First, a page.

With a highly successful and expansive career spanning more than 25 years, Japanese born and Sydney-based creative Akira Isogawa’s work is a rare combination of eclectic fashion, timeless art and a smorgasbord of strong cross-cultural influences. In a celebratory and eponymous exhibition on now at the Powerhouse Museum, Isogawa’s life and works are presented for a broad audience.
Thoughtful and eloquent, Isogawa possesses an air of quasi-omnipotence when describing his life’s work and his ideas on the future of fashion. Throughout the course of his illustrious career, spanning Vogue covers and Paris Fashion Week shows, Isogawa has amassed a legion of influential, dedicated fans and collaborators, from high-profile Vogue executives to performing arts veterans. Part of the reason for his outstanding success has been his uncanny ability to mix Asian tradition with Australian ease.
Isogawa was born and raised in the ancient city of Kyoto, Japan. “I aimed to fuse the cultures between Kyoto and Sydney,” he said of his work. While Isogawa talked reverently of his hometown, he noted it was conservative and largely dominated by one culture.
“When I got to Sydney, I met so many people, and I was amazed at the inclusivity I experienced” he said. Still, for Isogawa, Kyoto is an “unbelievable place to experience, with a strong sense of natural and architectural beauty.”
Taking his upbringing in this city to his work in Sydney, Kyoto remains present in Isogawa’s creative process, albeit Sydney led to a realisation of his creative potential.
“For me, Kyoto was and always will be a source of great inspiration, not a place to live and work. The freedom I found in Sydney was unparalleled,” highlighted Isogawa.
The Powerhouse exhibition, sectioned into several pivotal ‘Chapters’, features ‘Kimono’ as a standalone Chapter, highlighting the pivotal role this garment played in Isogawa’s designs. Translating this traditional garment to contemporary collections, Isogawa likens it to a chef bringing a recipe to life: “There is always the kimono as a base, combined with different elements of Japanese beauty more widely and other ‘ingredients and spices’ to create something new and beautiful.”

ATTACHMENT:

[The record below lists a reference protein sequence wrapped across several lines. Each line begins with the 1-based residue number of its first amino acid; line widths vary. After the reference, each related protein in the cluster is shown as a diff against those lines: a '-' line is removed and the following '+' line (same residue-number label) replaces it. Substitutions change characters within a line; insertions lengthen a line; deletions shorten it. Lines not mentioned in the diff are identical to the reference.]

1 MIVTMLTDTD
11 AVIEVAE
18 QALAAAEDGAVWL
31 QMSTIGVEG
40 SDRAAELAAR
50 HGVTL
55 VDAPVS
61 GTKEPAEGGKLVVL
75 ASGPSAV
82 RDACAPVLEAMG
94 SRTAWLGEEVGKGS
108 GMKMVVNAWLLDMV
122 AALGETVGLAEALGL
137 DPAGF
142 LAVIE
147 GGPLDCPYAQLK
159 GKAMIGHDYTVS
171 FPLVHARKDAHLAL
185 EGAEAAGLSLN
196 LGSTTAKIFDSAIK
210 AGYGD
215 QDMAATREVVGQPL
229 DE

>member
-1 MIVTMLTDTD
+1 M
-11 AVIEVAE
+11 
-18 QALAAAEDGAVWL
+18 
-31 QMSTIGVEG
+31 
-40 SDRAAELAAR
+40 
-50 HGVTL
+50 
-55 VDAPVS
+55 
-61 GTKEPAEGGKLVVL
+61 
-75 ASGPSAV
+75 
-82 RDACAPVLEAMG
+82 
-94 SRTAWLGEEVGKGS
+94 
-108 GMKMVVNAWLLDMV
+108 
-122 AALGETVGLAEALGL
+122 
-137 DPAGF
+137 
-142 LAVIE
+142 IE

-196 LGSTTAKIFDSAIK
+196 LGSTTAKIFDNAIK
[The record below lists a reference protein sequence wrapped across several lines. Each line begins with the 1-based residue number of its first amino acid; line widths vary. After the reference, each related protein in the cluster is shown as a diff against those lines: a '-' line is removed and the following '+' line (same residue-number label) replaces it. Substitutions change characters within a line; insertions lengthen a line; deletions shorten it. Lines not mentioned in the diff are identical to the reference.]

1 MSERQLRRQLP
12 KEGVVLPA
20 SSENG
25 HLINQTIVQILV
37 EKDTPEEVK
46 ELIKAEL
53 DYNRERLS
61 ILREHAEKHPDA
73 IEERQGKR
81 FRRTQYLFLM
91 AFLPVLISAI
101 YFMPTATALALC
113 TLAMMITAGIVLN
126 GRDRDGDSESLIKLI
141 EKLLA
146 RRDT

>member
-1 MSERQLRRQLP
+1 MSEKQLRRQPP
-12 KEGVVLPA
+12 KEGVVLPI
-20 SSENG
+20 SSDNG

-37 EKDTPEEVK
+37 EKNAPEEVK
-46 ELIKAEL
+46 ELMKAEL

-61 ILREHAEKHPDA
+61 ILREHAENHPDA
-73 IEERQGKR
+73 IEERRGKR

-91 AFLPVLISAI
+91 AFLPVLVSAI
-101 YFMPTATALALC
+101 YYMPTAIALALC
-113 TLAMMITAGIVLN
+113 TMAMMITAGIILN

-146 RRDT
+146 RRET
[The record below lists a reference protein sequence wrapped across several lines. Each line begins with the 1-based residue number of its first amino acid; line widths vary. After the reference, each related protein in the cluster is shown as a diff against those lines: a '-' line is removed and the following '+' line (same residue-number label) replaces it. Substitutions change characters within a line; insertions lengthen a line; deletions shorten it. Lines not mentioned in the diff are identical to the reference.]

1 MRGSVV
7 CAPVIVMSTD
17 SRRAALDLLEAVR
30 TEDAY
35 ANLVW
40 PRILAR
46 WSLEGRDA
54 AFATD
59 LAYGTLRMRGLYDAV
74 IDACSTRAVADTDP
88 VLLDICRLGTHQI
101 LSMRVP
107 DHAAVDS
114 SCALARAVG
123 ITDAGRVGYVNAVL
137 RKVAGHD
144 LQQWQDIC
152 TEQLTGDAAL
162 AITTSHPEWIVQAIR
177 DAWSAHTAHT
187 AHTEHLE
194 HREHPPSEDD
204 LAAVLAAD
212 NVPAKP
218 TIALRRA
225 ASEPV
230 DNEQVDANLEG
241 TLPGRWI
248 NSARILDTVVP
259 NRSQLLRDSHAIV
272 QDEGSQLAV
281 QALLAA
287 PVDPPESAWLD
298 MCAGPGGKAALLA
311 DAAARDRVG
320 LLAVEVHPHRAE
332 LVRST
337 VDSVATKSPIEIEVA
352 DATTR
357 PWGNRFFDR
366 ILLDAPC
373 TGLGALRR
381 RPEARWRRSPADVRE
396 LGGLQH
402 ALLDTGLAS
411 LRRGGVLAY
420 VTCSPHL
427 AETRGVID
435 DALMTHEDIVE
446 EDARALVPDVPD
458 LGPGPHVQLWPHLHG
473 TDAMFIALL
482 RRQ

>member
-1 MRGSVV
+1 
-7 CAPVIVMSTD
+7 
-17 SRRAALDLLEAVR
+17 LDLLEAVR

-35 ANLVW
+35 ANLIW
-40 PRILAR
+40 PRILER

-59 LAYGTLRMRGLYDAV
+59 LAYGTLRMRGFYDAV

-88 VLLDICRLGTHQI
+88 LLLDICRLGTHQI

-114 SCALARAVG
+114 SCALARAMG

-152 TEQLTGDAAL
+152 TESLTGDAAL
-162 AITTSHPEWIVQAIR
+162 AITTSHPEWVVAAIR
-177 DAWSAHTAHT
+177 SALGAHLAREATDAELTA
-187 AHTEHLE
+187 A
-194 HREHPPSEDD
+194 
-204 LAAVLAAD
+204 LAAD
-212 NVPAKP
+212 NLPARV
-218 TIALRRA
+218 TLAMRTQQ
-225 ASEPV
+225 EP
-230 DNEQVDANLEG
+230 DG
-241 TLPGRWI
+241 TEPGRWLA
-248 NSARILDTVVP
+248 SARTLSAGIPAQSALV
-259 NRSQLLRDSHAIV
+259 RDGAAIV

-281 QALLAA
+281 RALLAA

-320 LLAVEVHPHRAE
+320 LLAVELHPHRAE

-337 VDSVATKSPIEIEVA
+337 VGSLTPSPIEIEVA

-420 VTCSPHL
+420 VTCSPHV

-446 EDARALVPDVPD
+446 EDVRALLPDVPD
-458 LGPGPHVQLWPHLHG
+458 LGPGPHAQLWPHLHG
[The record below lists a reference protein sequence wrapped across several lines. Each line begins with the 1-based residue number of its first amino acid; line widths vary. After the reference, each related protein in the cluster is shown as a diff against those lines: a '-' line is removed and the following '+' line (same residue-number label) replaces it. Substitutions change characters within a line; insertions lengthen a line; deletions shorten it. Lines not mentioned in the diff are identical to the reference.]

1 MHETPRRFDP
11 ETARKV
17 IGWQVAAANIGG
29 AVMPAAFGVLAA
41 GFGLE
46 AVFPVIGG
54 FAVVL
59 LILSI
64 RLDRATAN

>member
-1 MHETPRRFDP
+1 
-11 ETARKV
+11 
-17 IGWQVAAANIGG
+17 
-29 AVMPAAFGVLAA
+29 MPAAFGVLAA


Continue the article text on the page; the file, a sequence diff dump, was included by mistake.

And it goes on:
Having begun in the underground of Sydney, designing outfits and attending the RAT parties of the late 1980s, Isogawa’s work has been lauded worldwide. What the designer considers of paramount importance across all these works is craftsmanship.
“Craftsmanship can transcend fashion. For example, embroidery is an ancient craft and can be transposed to other mediums, not just merely garments. It goes beyond trends,” explained Isogawa. It is not hard to see his respect for craftsmanship when viewing the pieces featured in the exhibition, showcasing incredibly detailed, embroidered bridal dresses and evening gowns.
Looking forward, Isogawa is optimistic about the future of fashion and the next generation of young creatives.
“When I first arrived in the 1980s, there was not a lot of diversity in the fashion industry, but what’s exciting now is that more and more diverse young designers are emerging, expressing their own individuality and breaking onto the scene” he said.
“The younger generation is more brave. They cannot simply copy what currently exists. They must innovate to create.”
This is precisely what Isogawa has done. The Akira Isogawa exhibition is showing at the Museum of Applied Arts and Sciences’ Powerhouse Museum until June 30. As part of Sydney Design Festival, Kate Jinx hosts Isogawa in conversation with MAAS Senior Curator Roger Leong on March 4. Tickets are on sale here: https://sydneydesign.com.au/2019/event/unsaid-akira-isogawa-in-conversation/